In 2017, plans were drawn up to introduce Cambodia’s first floating markets. I was surprised when I read about that news. Because when I went on those river excursions in Siem Reap in 2016, I saw plenty of local people selling their wares on the Tonle Sap Lake.
One million Cambodians directly depend on this lake to make a living and the vast majority (90%) of those people have stilt houses constructed in the lake. A further 10% live in the floating villages I saw that day.
Tonle Sap is one of the largest freshwater lakes in the world and is at the centre of an extraordinary interaction between two rivers, the Tonle Sap and the Mekong, which snakes its way through the capital, Phnom Penh.
During the monsoon rains, the Tonle Sap River effectively runs “backwards”. When this happens, entire forests are submerged in water, which has been used by pirates, poachers, local residents and merchants alike.
The lake is also famous for its abundance of fish and as a result, it is also home to more than 170 fishermen villages.
The river is home to entire villages that seemed to be suspended in a time capsule as they floated along the river. They sold everything from bags of rice, to fruits and vegetables and Buddha ornaments. While floating markets in Myanmar were certainly nowhere near as prolific and organized as they were in Thailand, there were plenty of smaller, independent boats that were trading from water-huts along Tonle Sap.
I guess the main difference with Cambodia, is they are not standalone markets as such but boats which are closely connected with the local villages, that were selling goods here and there.
As I glided along in my tourist boat, I also got a taste of real life in Cambodia. What I saw were strong, resilient people living in impoverished surroundings trying to make money any which way they could.
There were these tiny floating homes on the river where entire families would live in a space that was half the size of an average bedroom. It made me realise just how lucky I was to live in an entirely different set of circumstances. It was also humbling to get a taste of everyday life on the river.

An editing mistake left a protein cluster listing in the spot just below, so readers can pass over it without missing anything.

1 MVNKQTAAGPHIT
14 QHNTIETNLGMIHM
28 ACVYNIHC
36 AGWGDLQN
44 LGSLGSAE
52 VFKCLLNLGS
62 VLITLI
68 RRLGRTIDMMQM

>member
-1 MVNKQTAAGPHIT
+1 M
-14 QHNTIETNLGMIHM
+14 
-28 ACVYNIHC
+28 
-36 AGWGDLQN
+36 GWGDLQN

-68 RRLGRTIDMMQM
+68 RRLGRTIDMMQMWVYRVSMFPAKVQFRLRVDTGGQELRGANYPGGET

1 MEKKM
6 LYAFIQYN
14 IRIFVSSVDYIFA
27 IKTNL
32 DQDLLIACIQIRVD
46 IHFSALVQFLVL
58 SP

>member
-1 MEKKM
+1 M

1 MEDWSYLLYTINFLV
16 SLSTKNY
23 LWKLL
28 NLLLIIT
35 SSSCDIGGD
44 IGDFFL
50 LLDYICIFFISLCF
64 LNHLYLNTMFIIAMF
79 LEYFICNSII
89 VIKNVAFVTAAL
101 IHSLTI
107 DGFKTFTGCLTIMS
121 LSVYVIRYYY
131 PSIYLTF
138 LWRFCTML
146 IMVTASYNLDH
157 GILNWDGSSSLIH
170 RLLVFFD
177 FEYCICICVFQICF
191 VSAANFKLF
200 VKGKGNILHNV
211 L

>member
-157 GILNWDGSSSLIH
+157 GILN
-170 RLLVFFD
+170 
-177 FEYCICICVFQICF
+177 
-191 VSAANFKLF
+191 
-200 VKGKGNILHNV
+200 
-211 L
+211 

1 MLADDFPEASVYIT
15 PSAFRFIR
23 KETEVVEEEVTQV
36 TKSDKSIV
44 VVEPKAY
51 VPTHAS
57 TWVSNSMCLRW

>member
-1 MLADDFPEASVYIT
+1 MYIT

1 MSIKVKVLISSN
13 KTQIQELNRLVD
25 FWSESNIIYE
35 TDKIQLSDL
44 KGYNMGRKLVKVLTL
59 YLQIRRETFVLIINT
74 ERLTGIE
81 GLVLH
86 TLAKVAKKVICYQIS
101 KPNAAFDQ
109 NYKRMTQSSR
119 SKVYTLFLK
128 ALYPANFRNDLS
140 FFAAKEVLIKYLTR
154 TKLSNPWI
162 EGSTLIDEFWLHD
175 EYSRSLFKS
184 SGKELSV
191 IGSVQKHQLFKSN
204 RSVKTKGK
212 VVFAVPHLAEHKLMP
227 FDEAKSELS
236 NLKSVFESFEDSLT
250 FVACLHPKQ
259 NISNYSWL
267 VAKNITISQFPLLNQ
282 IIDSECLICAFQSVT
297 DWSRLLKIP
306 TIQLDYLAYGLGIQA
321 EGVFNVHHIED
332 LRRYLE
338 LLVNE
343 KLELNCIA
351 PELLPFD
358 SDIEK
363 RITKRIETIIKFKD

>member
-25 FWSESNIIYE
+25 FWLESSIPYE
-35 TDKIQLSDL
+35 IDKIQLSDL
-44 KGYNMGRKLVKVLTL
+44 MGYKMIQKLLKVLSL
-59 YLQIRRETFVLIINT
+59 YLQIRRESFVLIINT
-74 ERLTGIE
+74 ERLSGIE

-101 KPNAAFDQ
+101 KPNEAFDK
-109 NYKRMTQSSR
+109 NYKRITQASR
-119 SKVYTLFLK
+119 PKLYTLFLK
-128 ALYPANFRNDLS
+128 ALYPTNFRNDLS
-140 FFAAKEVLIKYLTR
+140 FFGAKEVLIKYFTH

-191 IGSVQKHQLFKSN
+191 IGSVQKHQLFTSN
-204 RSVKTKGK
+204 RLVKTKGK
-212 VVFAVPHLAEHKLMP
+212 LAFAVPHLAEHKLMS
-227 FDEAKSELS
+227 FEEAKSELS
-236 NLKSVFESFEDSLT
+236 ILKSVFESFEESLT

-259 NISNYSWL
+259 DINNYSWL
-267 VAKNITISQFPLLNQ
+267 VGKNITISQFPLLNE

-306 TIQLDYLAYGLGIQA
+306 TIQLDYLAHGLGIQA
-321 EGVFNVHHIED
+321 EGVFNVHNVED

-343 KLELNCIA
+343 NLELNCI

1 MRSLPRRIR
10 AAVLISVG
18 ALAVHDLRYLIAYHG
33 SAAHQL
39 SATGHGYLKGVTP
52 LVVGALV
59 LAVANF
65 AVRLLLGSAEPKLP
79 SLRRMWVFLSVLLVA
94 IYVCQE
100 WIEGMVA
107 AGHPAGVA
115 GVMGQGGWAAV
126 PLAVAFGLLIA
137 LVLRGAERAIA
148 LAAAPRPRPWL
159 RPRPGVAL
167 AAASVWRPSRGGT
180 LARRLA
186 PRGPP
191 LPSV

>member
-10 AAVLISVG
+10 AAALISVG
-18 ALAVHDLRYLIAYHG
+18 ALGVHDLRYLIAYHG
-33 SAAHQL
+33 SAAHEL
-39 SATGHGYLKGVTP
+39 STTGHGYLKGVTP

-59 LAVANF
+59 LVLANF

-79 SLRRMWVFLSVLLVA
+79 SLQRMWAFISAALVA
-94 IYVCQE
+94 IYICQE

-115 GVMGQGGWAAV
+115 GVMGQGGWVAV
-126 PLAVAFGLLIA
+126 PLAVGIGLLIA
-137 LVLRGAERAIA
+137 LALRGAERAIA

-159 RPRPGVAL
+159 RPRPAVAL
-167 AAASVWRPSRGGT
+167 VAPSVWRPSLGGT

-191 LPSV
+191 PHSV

I floated past makeshift schools, women singing cheerfully as they prepared for work in the morning and men who were out fishing for food. And then as we continued to glide along the river, the lady who was steering my boat began to sing too. It sounded so beautiful, I just had to share it:
I’d never seen a water tree in my life, but as the boat weaved its way in and out of what appeared to be a water forest, I realised just how much I didn’t know. Pretty soon I found myself holding an apple and then another piece of fruit, as we stopped at various boat stalls to allow us tourists to buy snacks and souvenirs.
Of course, the boat trip was part of an organized excursion, so there were the usual tourist rituals that you would expect, with local merchants trying to sell to us. I had no problem with this, as I don’t think I’ve ever done shopping from a boat in my life, so it was still a novelty to me.
During the tour we stopped at one of the riverside shacks for a meal of fried crocodile meat and rice. I’d never eaten crocodile meat in my life and it tasted like a cross between tough, shredded beef and fish.
This tour was a welcome respite from mere temple hopping at Cambodia’s other natural wonder – Angkor Wat, which is covered in another blog.
Tours across the Tonle Sap Lake can be organized via local travel agents and hostels. You’re likely to find the best deals by shopping around when you get there and bargaining with providers. Expect to pay anywhere between $15-$20 for a half-day tour. Expect to pay significantly more if you book in advance via a travel company.